Amnesty International has admitted it has no proof that British weapons were used by the Israeli army during the Gaza conflict.
The human rights organisation had last month accused the UK government of “aiding Israeli war crimes”, and called for a UN arms embargo.
But on Wednesday, Oliver Sprague, the charity’s arms programme director, appeared in front of a parliamentary select committee session on arms export controls.
When asked to cite cases of UK-provided offensive weapons being used by another country in conflict, he said it was only possible to point to the “risk” of such provision.
Specifically discussing Israeli actions in Gaza, he said: “We have never said we have categorical proof that UK weapons or parts are in unmanned aerial vehicles operated by the IDF.
“We looked at components that were in wreckage from indiscriminate attacks [in Gaza]. They did not show a UK link but do show the international involvement. The possibility does exist that the UK could have been involved.”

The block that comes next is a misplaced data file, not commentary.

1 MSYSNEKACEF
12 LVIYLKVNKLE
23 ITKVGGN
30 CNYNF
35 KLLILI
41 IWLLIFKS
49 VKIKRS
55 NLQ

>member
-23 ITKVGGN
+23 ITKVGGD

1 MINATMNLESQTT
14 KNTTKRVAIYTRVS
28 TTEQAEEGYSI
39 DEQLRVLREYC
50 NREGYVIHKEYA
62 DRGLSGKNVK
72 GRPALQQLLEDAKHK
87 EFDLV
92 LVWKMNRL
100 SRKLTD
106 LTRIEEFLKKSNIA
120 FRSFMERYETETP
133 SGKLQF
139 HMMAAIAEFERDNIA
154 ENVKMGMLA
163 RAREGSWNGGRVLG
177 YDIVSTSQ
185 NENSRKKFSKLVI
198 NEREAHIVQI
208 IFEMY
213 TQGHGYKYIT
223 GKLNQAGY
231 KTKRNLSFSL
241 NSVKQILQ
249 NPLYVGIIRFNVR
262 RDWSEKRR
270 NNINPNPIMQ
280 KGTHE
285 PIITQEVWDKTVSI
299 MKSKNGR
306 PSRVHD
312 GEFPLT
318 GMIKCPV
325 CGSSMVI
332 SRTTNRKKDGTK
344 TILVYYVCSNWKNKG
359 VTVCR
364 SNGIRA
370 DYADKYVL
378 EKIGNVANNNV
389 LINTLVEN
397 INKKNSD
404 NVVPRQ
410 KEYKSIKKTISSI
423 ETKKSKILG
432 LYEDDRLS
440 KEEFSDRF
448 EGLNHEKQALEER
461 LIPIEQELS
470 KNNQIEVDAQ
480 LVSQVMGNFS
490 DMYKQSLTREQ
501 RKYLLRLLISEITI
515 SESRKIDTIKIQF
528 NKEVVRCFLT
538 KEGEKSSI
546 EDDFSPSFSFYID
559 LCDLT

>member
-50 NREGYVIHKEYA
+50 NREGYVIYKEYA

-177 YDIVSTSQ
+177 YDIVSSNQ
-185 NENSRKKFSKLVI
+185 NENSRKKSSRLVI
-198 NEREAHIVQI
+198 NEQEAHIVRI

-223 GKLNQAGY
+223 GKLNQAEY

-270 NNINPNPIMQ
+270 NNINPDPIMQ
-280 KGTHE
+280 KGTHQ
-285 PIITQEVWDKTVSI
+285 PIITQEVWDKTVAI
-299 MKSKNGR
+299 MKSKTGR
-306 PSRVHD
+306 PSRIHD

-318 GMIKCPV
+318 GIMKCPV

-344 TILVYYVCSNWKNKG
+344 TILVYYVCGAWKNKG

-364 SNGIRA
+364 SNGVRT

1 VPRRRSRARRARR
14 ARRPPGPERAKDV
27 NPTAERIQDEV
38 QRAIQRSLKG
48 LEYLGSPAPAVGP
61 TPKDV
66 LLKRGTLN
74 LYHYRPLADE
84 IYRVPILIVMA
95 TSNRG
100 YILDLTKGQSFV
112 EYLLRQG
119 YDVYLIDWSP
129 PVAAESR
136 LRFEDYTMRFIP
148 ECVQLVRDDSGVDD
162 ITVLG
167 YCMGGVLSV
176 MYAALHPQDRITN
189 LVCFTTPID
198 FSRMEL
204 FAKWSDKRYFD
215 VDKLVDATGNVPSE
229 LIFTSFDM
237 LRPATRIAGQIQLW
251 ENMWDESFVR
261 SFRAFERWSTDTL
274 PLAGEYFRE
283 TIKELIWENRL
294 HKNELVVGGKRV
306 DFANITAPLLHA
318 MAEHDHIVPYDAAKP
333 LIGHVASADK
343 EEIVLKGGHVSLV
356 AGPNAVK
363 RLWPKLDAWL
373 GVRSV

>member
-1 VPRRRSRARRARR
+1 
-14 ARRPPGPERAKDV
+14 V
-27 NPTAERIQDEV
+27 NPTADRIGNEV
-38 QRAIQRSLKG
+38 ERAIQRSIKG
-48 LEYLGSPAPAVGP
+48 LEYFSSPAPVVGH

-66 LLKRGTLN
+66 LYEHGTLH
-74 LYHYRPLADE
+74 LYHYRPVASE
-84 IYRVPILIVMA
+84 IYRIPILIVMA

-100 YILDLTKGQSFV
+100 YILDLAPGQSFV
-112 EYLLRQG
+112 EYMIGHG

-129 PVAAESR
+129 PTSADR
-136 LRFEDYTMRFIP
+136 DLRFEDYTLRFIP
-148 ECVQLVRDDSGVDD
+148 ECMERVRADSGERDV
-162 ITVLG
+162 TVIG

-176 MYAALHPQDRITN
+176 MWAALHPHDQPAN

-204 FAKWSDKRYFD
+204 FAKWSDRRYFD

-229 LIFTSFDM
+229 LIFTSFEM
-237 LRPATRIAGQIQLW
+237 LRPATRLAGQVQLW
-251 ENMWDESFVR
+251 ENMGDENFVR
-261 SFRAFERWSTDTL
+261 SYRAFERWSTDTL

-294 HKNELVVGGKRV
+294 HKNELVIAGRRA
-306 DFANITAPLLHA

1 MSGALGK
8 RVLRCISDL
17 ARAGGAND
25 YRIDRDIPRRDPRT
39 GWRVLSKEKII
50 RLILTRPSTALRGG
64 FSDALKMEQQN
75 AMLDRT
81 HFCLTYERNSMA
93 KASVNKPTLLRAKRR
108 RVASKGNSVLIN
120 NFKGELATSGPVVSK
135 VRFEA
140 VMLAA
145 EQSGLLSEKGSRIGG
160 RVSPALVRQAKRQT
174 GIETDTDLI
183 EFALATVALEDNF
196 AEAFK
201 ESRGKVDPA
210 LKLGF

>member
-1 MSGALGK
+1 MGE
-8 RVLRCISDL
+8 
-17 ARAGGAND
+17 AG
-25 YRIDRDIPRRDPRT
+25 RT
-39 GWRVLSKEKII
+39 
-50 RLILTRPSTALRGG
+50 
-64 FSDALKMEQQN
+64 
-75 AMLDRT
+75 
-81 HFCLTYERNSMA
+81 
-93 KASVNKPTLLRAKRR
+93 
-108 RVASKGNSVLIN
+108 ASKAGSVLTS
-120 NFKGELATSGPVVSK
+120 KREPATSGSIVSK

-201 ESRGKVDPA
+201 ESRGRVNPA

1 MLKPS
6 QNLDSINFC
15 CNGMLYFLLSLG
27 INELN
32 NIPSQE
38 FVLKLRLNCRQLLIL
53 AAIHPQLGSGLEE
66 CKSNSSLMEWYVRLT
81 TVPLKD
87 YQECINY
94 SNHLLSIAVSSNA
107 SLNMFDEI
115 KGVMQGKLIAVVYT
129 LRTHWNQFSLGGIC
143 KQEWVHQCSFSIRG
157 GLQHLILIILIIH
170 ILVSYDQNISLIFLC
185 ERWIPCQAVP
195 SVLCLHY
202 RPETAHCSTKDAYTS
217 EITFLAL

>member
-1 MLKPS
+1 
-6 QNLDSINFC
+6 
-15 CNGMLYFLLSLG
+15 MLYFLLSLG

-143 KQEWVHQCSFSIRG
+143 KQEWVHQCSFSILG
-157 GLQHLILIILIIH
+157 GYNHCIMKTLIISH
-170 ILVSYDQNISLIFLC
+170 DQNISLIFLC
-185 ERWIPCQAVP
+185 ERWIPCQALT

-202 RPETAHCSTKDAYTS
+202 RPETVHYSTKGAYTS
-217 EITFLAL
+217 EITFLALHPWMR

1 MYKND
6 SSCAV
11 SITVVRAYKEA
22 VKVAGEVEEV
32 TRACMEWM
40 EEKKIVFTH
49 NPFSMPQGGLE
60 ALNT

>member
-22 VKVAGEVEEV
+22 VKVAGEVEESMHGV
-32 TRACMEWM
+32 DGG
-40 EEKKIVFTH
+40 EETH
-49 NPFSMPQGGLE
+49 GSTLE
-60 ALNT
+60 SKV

The hearing was also told that a UK arms embargo on Israel would hamper British military operations around the world.
David Hayes, chairman of the Export Group for Aerospace & Defence, said sanctions would stop the Ministry of Defence obtaining Israeli weaponry and technology for use by British troops.
“Because of Israel’s prominent position in the market, we have to reach the conclusion that a total arms embargo would have a detrimental effect on the operational capability of British armed forces and put British forces at risk,” he said.